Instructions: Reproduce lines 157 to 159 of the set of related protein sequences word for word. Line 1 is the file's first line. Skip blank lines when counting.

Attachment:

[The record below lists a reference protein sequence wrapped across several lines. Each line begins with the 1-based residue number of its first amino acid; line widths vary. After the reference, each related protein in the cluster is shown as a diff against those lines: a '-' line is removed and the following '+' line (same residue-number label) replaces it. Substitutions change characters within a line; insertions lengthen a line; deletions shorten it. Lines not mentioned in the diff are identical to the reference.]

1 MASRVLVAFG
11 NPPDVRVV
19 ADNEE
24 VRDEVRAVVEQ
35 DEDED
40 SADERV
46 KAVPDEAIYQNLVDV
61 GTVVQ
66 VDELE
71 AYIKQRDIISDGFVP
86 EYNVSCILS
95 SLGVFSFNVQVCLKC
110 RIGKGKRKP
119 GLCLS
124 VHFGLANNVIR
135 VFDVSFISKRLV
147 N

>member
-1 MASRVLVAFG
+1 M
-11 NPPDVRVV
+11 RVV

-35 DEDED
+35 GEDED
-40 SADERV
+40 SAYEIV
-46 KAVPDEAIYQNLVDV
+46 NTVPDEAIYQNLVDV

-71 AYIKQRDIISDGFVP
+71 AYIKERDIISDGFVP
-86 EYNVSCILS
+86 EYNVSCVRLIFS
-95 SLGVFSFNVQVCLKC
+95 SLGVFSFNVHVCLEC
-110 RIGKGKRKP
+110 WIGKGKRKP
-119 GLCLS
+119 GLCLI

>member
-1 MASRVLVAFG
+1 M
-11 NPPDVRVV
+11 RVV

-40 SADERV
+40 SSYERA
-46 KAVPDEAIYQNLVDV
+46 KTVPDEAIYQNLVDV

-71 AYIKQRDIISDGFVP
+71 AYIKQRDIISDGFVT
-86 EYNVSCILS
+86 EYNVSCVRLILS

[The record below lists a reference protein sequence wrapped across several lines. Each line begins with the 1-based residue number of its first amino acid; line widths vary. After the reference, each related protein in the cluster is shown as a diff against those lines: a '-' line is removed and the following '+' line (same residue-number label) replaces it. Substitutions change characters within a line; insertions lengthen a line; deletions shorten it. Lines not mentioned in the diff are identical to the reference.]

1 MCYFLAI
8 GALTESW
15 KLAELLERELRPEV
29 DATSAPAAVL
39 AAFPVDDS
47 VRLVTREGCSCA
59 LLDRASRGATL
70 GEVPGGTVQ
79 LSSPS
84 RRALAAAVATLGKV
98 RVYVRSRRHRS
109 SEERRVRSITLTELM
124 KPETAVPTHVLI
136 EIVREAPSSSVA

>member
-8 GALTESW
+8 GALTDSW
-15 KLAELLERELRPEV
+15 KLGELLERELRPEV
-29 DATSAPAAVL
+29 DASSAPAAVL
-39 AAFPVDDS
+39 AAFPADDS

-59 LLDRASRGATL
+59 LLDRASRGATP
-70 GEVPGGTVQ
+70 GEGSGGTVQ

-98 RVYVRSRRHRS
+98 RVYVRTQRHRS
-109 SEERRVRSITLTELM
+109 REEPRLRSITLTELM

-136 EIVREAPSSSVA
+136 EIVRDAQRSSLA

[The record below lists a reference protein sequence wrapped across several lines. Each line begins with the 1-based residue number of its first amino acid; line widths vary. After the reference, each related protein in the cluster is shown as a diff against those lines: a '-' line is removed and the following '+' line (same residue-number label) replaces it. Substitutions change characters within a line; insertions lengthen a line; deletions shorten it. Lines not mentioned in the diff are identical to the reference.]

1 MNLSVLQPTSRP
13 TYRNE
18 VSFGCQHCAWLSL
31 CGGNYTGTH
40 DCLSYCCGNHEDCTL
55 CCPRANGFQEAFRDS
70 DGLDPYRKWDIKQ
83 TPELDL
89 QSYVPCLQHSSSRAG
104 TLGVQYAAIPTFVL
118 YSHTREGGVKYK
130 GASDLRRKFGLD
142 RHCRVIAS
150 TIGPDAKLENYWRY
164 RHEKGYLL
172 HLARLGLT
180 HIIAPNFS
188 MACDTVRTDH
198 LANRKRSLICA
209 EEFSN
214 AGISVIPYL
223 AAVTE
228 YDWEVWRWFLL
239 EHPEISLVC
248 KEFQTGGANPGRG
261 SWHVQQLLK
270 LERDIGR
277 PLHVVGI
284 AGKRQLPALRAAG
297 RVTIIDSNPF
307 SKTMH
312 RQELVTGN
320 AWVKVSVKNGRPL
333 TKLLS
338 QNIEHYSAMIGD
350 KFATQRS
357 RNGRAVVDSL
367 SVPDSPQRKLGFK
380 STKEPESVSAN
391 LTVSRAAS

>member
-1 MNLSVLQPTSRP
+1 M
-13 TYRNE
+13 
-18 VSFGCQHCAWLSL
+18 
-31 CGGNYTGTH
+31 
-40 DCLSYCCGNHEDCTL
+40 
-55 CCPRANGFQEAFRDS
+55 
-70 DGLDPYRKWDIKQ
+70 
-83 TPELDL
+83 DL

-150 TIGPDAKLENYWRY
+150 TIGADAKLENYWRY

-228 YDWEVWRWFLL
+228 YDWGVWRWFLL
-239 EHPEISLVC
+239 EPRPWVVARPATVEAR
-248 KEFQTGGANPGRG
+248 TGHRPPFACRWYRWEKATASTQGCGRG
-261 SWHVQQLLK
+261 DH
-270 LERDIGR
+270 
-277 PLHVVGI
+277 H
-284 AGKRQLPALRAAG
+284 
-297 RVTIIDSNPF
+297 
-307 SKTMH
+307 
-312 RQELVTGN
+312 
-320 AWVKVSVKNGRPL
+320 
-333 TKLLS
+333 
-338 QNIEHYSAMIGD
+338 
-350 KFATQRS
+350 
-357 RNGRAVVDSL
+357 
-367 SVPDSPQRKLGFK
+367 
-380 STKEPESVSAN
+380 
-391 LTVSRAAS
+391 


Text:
-277 PLHVVGI
+277 H
-284 AGKRQLPALRAAG